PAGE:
I limped into the club today with an ego still bruised from yesterday’s outing. On the very first hand with a combined and fairly evenly distributed 21 HCP, we were in 1NT down three; it was not an auspicious start and by the fourth round the wheels had well and truly come off.
With no one vulnerable, my LHO was the dealer and passed to the Mad Scientist who opened 1♦. My RHO passed to me and I passed holding:
(This was just one of many 4-3-3-3 hands I would pick up today; meanwhile TMS was pulling out hands with wild distribution, eight card suits and two suited 7-5 monstrosities — none of which played particularly well I might add.)
The bidding continued:
Once TMS scrapes up a 2♥ bid, the value of my hand increases significantly, but I’d like to play in 2♥X if the take-out bidder thinks their hearts are good enough to let it stand. Of course, they were balancing so the chances of that are slim. TMS thought I should have bid 3♦ at this point. Later I would take a shine to the idea of redoubling instead, as a passed hand I think it should show that I’m now at the top of my pass and I have values in hearts.
TMS, of course, has a monster and makes four easily, but 3NT is gin. I suspect most of the room opened his hand 2NT, but I can see why with 2=4=5=2 and 21 HCP he might choose not to. Anyway he felt my 3♦ bid was too little too late. As I said, I wish I had redoubled. He made it very clear he thought it was foolish for me to think that we might actually get to play 2♥X.
On the next hand, again neither vulnerable, this time TMS is the dealer and opens 1♣ which could be short if he has a big NT type hand. My hand:
Lovely, isn’t it? My RHO over-called 1♥. And, as far as I was concerned, that made my hand a whole heck of a lot better. If we find a spade fit great, if there isn’t a spade fit I have clubs to fall back on.
I wasn’t happy when he bid 3NT because I know he’s expecting a lot more from me, but I didn’t want to let them play in 2♥. Needless to say he was very unhappy with the dummy. In retrospect, I think I have to bid 4♣ and hope he doesn’t take it as a slam try. As it turns out, 5♣ will make but 3NT is doomed. After the hand TMS demanded to know if playing standard I would have bid with my hand had my RHO passed. The answer is “No” of course, but she didn’t pass, she over-called the suit in which I have a singleton. As for the 3♣ bid, I didn’t want to sell out in 2♥ (a contract they can make, by the way), but I have no way of telling my partner that I’ve led him down the garden path yet again. When the round was over I walked away from the table to get another cup of coffee. When I returned to the table, TMS was gone and my LHO who is a very sweet lady was saying to her partner, “She’s a good player.” When I realized she was talking about me, I noted that that was a matter of some debate. Her response, “Oh everyone thinks you’re a good player. Well, everyone except your partner.”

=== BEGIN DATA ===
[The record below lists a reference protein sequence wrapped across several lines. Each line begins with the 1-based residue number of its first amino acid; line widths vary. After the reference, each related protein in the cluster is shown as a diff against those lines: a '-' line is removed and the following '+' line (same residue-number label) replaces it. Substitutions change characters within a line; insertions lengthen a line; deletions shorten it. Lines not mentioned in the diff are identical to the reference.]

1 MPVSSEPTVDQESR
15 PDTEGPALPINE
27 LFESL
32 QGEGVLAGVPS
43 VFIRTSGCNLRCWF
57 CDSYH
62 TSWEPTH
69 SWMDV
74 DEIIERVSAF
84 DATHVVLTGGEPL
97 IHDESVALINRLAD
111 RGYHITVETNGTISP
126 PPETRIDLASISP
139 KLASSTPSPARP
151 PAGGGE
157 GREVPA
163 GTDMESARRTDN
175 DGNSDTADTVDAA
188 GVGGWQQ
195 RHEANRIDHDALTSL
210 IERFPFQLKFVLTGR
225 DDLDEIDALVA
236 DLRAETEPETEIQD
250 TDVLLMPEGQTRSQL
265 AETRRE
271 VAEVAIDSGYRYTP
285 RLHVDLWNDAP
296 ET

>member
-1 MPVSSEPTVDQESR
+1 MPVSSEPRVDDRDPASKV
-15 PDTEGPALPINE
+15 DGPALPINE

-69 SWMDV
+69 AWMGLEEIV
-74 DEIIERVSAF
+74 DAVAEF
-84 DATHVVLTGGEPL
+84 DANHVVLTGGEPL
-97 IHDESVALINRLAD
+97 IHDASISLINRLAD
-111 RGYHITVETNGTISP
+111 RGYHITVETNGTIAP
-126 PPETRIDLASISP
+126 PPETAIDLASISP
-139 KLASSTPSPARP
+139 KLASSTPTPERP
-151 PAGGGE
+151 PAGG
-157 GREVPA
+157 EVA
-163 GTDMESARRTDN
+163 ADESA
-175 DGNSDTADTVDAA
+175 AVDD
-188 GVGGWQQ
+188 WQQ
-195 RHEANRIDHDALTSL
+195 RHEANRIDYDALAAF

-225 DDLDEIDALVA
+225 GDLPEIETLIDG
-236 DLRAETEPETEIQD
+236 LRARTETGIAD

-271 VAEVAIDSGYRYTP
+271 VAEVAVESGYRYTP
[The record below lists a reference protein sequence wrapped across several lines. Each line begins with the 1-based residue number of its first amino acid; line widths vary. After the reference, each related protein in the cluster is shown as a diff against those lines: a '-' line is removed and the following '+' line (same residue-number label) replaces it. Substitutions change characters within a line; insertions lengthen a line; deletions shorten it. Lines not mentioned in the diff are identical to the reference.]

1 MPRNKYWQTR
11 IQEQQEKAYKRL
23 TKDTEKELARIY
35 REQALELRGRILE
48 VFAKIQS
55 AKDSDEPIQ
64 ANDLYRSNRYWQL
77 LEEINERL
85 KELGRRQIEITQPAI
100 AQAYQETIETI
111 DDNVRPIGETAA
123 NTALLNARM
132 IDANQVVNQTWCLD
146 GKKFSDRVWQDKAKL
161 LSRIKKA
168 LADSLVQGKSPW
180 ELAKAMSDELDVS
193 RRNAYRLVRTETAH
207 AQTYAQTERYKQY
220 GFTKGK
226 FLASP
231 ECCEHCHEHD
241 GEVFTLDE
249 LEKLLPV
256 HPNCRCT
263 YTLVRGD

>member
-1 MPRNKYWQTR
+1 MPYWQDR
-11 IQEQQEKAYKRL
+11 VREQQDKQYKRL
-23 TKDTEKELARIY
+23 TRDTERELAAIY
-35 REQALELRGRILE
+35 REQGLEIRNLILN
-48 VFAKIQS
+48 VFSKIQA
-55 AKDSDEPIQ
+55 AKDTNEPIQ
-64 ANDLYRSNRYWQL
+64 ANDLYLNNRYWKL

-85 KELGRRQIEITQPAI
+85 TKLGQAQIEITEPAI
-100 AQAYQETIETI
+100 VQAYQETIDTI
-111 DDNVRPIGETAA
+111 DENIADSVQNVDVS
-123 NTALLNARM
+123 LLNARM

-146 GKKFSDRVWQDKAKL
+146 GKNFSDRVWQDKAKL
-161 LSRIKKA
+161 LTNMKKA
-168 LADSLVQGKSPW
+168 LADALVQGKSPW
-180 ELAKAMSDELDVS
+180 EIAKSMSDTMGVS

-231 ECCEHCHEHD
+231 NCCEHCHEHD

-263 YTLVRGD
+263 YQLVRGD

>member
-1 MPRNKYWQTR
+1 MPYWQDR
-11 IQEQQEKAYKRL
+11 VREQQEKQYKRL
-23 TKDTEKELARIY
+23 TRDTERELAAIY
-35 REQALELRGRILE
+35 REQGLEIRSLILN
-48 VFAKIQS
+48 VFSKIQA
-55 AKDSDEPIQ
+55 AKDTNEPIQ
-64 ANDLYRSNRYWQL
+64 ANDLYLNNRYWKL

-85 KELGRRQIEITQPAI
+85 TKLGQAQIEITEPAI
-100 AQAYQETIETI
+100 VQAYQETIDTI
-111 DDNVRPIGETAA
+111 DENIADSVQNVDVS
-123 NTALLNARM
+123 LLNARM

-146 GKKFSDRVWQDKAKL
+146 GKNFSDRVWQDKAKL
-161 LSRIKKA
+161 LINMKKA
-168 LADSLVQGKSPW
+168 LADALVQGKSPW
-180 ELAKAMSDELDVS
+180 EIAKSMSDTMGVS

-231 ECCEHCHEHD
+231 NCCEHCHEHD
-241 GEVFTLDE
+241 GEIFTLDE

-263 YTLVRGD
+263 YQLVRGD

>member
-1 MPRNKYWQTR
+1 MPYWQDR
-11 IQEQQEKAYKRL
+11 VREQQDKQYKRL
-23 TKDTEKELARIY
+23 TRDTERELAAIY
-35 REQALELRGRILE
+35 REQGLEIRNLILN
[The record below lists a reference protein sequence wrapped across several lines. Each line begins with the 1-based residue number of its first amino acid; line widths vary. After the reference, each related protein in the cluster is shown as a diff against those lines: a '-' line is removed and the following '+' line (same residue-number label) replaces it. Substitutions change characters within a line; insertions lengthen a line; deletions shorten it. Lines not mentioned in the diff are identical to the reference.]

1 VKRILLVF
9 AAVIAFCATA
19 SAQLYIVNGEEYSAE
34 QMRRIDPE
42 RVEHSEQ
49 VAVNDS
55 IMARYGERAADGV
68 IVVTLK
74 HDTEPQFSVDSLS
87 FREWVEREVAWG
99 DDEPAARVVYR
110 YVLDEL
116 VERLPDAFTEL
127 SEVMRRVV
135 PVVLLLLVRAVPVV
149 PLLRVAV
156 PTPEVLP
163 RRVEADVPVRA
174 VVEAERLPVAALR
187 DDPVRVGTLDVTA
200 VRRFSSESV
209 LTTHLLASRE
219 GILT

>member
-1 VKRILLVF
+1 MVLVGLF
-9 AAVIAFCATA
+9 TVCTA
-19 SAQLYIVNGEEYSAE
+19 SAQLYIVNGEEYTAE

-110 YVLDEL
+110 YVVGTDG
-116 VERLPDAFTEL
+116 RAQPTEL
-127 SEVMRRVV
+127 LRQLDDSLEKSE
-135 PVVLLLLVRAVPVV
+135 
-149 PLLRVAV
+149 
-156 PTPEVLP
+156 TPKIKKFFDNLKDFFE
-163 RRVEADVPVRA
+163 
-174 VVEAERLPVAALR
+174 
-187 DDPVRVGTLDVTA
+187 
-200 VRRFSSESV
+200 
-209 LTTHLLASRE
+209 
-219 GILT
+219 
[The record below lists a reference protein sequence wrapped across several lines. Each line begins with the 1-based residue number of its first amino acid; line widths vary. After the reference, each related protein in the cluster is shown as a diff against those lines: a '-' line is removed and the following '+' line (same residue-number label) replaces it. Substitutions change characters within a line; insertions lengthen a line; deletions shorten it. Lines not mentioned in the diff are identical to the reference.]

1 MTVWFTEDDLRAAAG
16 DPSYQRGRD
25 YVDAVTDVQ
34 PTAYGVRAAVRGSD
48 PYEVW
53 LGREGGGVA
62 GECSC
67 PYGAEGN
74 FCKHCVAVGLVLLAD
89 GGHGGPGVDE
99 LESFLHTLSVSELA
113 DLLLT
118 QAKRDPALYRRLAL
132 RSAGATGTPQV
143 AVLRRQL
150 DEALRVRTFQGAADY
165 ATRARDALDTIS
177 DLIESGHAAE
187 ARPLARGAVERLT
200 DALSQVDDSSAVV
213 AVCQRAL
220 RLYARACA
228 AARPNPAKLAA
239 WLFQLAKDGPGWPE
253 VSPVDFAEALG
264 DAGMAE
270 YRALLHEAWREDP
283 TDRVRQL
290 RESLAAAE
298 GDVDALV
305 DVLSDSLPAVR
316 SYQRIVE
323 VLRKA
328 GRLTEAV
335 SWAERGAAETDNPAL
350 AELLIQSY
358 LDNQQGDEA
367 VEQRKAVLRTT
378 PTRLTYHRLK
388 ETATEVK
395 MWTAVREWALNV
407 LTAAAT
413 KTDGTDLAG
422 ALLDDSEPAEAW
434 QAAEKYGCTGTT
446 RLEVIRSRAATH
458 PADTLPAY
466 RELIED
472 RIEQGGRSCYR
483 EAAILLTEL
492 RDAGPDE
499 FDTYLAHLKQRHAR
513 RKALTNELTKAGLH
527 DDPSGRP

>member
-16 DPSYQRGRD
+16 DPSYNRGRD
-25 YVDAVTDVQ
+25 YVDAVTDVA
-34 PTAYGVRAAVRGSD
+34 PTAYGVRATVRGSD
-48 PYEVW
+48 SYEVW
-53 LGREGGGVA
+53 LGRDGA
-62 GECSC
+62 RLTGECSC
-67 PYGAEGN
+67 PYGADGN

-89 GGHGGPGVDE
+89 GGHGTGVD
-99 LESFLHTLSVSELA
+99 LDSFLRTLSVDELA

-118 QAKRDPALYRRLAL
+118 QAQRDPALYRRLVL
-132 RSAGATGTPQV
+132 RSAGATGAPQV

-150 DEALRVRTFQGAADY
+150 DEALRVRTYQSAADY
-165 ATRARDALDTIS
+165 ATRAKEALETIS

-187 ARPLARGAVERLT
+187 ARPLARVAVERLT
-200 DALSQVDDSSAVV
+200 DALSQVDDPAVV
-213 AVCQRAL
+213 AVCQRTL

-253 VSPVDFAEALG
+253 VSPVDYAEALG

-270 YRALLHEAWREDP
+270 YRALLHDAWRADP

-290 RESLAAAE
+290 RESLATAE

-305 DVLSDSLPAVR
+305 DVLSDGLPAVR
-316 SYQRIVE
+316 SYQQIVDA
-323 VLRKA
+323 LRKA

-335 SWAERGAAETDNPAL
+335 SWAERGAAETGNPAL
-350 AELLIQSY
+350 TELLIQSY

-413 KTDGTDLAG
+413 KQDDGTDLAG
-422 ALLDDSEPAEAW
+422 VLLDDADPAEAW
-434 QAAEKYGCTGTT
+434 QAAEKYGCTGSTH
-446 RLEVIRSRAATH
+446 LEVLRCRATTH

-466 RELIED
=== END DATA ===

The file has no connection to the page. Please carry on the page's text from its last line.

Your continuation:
No one likes losing (well, probably there’s some weirdo somewhere who likes losing at bridge), and I’ve had more than my fair share of really bad games. But ideally even when having a bad game there’s a certain amount of camaraderie between partners. You tell each other that the hands just aren’t scoring well through little or no fault of your own. You’re in this mess together. I once had a partner tell me, “I enjoy having bad games with you more than anyone else.” I took that as a big, if somewhat backhanded, compliment. But once your partner turns against you, it’s a peculiar kind of alienation that descends. In a game that is so highly dependent on clear communication the disconnect can seem, if you’ll pardon the pun, unbridgeable. And bridge players with our considerable egos seem particularly prone to both withdrawing and lashing out, like angry snapping turtles (or perhaps that’s just me). But the loneliness in those moments is fathomless, even with three other people so very close at hand.